The Federal Reserve’s public relations campaign is doomed to fail

Julie Borowski Video Columnist
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This week marks the conclusion of Federal Reserve Chairman Ben Bernanke’s four-part lecture series on how the central bank “saved the economy” to undergraduate students at the George Washington University School of Business.

At this point, you almost have to feel sorry for Ben Bernanke. He is engaged in a desperate propaganda tour to convince the public that the Fed prevented a “total meltdown” of the U.S. economy. Thankfully, most Americans aren’t buying it.

The Fed’s new public relations campaign proves that it’s finally on the defensive. The central bank is feeling the pressure of accountability. It’s about time. The Fed has largely operated in secrecy since its inception in 1913.

Just a few short years ago, most Americans were unaware of the Fed despite its immense power to control the value of the dollar. But things have changed quite a bit, much to the central bank’s chagrin. Congressman Ron Paul deserves credit for exposing the Fed as the real culprit in the financial meltdown.

At this point, Ben Bernanke is doing whatever he can to save face. He has a lower approval rating than Congress. You can’t get much lower than that.

This is not Bernanke’s first attempt to create a façade of Federal Reserve transparency. The Fed held its first-ever press conference back in April 2011. Don’t be fooled, the press conference was only a hoax for the Fed to appear more transparent and boost its own public image.

The last thing Bernanke wants is for the American people to find out what’s really going on behind closed doors, but it’s doubtful that Bernanke can keep his smoke-and-mirrors act going for much longer. A whopping 80 percent of Americans want a comprehensive audit of the Fed, according to Rasmussen polls.

Americans are losing trust in the central bank for good reason. The first-ever audit of the Fed in June 2011 revealed that at the height of the financial crisis it gave out $16 trillion in secret loans to corporations and banks around the world. That gigantic number is equal to 113 percent of the United States’ gross domestic product. These massive bailouts occurred without congressional approval. The unelected bureaucrats at the Fed fought tooth and nail to keep these bailouts hidden from Americans, but ultimately lost.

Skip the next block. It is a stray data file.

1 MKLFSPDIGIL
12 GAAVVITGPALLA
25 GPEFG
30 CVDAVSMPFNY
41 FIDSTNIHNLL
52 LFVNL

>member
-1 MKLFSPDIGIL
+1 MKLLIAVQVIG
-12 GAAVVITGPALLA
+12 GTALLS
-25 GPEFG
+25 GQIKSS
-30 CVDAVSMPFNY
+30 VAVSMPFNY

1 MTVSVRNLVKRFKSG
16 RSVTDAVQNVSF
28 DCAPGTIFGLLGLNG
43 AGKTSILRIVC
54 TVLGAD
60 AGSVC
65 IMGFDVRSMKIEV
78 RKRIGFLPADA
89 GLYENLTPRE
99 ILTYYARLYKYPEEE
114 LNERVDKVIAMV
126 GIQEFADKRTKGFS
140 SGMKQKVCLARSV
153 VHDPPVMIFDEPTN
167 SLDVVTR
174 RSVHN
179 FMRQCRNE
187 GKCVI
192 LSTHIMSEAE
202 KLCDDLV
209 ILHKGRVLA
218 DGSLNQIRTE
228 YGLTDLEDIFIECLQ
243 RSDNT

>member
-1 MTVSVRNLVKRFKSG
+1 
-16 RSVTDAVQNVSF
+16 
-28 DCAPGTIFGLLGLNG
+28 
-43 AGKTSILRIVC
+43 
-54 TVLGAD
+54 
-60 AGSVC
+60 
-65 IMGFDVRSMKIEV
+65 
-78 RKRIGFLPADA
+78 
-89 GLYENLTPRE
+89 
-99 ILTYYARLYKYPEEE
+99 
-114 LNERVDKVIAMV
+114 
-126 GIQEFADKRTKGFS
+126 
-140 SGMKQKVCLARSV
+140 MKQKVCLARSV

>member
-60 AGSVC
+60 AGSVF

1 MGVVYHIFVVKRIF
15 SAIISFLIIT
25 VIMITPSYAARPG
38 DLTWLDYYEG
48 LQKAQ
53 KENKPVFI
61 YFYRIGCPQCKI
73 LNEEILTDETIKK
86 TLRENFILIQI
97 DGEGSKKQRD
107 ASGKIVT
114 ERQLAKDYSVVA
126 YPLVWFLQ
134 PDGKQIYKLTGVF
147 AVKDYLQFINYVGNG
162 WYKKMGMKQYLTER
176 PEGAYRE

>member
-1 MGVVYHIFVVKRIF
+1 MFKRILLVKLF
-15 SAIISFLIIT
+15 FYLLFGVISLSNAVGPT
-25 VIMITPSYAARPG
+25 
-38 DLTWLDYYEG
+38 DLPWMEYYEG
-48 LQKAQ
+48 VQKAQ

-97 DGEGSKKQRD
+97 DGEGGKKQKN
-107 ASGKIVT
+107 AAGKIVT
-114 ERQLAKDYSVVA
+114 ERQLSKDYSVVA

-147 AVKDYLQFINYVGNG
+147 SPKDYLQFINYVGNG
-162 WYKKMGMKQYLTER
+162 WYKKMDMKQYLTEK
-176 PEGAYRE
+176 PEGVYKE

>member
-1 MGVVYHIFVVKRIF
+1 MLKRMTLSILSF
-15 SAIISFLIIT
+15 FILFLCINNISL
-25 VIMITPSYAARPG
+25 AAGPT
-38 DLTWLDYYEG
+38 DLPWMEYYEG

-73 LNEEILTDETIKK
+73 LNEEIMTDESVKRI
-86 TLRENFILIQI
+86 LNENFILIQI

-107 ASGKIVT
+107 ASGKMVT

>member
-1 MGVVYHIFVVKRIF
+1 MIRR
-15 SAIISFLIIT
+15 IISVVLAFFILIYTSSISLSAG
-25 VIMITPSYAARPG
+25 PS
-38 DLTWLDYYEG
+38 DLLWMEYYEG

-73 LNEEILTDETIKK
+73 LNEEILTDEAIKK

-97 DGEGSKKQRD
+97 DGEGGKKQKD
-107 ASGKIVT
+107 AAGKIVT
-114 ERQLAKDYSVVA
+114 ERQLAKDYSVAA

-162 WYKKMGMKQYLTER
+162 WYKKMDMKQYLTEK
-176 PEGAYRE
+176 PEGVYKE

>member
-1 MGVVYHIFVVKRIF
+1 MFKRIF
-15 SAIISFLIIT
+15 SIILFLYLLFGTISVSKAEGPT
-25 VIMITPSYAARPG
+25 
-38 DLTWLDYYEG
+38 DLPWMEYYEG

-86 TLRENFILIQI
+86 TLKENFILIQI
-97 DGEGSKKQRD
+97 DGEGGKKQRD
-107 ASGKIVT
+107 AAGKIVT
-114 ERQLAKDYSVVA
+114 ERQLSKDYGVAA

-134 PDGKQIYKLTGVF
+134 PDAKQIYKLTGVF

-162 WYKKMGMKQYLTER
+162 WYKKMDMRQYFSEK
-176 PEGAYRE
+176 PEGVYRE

There still hasn’t been a comprehensive audit of the Fed. The summer 2011 audit conducted by the Government Accountability Office was one-time and limited. Investigators were not allowed to peer into the Fed’s deliberations on interest rates. Could $16 trillion in secret bailouts be just the tip of the iceberg? We won’t know with any certainty until we have a true audit of the Fed.

Until then, any attempt by the Federal Reserve to repair its damaged credibility is destined for failure. And for good reason. Why would anyone trust Bernanke to fix the economy when he kept multitrillion-dollar bailouts secret and did not even see the housing market crash coming? In a rare interview with CNBC reporter Maria Bartiromo in July 2005, Bernanke revealed just how oblivious he was to the economic situation at the time.

Maria Bartiromo: “Tell me, what is the worst-case scenario? We have so many economists coming on our air saying ‘Oh, this is a bubble, and it’s going to burst, and this is going to be a real issue for the economy.’ Some say it could even cause a recession at some point. What is the worst-case scenario if in fact we were to see prices come down substantially across the country?”

Ben Bernanke: “Well, I guess I don’t buy your premise. It’s a pretty unlikely possibility. We’ve never had a decline in house prices on a nationwide basis. So, what I think what is more likely is that house prices will slow, maybe stabilize, might slow consumption spending a bit. I don’t think it’s going to drive the economy too far from its full employment path, though.”

Boy, was he wrong. The economic crisis should have shocked no one. Ron Paul had been warning about a financial crisis created by the Fed on the floor of the House of Representatives for many years before it happened.

During a speech on September 10, 2003, Congressman Paul said that “the special privileges granted to Fannie and Freddie have distorted the housing market by allowing them to attract capital they could not attract under pure market conditions … like all artificially created bubbles the boom in the housing prices cannot last forever. When housing prices fall, homeowners will experience difficulty as their equity is wiped out.”

Ron Paul didn’t have a crystal ball. He just understands how the Fed creates business cycles, regularly occurring booms and busts in the economy.

The American people aren’t falling for the Fed’s propaganda, and the truth is winning. Ben Bernanke has no business trying to teach anyone anything about the economy. Maybe he should take a class from Ron Paul on how the Fed creates financial chaos and destroys the purchasing power of the dollar instead.

Julie Borowski is a policy analyst for FreedomWorks and an independent blogger on economic issues.